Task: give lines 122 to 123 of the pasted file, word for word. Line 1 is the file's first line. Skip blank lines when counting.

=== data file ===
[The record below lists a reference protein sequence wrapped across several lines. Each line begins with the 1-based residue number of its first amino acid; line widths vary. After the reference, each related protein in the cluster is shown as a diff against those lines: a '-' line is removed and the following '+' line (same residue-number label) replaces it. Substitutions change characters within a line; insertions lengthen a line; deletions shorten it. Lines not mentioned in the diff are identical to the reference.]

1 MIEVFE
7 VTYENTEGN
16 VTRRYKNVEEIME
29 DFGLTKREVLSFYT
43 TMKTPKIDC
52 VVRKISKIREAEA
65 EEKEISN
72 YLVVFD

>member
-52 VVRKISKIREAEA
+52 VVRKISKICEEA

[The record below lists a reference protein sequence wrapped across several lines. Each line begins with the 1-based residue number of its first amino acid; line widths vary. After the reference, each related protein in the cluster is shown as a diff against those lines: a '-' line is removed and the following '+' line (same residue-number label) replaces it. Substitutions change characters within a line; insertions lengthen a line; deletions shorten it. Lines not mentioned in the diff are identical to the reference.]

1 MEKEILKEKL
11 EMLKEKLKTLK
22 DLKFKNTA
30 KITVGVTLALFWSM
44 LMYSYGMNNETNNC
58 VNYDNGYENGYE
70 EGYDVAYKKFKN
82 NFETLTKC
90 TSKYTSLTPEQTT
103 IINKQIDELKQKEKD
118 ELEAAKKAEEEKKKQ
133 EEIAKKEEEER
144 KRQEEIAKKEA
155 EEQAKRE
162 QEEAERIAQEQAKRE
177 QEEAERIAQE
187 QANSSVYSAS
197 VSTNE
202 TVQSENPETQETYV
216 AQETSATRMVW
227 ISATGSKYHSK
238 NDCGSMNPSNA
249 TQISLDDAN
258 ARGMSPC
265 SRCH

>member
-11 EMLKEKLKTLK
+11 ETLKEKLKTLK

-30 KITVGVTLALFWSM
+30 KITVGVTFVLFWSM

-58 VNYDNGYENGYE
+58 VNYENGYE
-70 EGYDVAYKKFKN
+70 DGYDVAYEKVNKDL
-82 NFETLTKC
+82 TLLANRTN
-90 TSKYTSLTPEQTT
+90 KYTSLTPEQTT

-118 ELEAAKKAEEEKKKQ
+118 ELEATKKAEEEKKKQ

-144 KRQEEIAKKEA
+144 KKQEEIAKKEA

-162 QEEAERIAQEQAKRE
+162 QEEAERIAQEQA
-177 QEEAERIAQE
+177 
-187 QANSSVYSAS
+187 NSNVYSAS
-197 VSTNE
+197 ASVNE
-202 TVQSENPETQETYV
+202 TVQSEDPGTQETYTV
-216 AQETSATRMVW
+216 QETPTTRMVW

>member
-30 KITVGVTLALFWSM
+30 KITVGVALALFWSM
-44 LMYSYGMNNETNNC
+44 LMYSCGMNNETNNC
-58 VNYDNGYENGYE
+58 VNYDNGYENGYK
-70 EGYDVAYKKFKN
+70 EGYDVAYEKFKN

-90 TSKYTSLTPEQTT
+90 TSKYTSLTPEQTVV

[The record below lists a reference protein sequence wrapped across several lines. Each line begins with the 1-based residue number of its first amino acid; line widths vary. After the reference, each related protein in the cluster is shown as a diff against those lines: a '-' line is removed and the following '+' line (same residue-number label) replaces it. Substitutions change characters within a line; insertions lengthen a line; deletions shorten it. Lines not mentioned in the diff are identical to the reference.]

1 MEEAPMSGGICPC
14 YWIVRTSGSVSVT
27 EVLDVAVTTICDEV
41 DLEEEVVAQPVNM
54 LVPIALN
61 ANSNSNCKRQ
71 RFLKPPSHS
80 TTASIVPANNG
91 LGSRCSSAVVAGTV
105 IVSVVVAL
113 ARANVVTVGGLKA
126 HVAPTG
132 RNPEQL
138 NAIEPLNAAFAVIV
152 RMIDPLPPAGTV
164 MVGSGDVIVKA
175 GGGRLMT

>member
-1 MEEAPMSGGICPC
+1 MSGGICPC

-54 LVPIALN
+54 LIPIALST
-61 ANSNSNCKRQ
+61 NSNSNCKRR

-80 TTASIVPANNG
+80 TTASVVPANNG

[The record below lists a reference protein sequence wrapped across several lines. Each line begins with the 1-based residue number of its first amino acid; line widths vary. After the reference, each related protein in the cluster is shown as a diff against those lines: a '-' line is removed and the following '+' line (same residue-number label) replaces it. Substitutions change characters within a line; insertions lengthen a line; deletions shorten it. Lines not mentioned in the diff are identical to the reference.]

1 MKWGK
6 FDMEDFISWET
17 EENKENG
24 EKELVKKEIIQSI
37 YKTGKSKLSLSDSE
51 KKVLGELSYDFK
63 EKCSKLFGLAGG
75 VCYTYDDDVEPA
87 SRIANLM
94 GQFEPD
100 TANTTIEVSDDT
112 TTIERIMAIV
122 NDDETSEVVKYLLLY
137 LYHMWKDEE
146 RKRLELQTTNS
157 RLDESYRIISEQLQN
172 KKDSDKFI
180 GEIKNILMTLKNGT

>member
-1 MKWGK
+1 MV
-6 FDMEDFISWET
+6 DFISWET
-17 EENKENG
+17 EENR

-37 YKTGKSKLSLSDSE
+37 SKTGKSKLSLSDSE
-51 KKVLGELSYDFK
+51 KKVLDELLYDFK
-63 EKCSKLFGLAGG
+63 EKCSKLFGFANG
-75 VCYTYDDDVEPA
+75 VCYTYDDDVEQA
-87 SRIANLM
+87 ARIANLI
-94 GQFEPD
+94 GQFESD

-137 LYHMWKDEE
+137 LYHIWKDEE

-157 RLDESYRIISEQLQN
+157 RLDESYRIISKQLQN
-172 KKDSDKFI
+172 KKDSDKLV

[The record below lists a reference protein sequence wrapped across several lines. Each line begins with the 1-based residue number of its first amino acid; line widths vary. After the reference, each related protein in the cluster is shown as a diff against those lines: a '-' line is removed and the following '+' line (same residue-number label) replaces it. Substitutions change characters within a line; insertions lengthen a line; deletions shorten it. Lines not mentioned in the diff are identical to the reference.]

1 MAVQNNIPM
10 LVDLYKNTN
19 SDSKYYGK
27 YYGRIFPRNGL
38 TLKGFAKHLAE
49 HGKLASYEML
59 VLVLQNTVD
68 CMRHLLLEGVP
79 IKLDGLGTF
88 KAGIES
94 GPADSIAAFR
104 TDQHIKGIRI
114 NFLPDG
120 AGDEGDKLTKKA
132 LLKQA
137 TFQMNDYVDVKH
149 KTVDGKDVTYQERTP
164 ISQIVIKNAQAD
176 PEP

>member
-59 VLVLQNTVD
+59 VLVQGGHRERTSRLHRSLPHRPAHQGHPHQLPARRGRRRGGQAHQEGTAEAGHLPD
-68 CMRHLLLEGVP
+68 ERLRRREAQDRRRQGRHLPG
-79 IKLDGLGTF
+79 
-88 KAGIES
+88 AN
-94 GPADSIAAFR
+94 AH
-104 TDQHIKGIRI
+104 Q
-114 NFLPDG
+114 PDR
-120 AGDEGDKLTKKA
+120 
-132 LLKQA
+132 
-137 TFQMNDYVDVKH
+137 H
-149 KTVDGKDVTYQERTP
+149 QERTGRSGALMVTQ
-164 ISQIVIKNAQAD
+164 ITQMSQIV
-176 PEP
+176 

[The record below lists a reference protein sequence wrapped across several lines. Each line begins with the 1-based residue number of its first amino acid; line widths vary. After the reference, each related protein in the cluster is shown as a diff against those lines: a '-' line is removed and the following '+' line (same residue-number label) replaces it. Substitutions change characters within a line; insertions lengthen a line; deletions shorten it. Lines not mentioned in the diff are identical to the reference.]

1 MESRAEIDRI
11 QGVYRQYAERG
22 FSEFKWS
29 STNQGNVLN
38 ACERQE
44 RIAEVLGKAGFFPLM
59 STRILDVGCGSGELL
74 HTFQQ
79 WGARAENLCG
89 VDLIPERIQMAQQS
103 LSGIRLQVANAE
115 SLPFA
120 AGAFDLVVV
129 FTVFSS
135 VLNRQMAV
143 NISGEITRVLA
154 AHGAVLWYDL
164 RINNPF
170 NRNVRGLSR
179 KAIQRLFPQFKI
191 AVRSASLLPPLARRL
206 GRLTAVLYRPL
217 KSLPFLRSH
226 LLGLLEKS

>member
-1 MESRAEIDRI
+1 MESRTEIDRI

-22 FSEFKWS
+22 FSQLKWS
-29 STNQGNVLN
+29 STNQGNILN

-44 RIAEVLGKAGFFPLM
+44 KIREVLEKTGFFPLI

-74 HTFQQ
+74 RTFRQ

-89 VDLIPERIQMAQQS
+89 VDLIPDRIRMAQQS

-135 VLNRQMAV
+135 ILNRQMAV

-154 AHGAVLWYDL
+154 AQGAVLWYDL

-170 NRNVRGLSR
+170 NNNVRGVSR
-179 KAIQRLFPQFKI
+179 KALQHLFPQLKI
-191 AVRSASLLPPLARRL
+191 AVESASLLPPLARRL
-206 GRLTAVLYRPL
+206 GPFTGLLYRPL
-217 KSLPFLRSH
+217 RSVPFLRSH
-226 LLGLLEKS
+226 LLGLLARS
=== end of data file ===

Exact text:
157 RLDESYRIISEQLQN
172 KKDSDKFI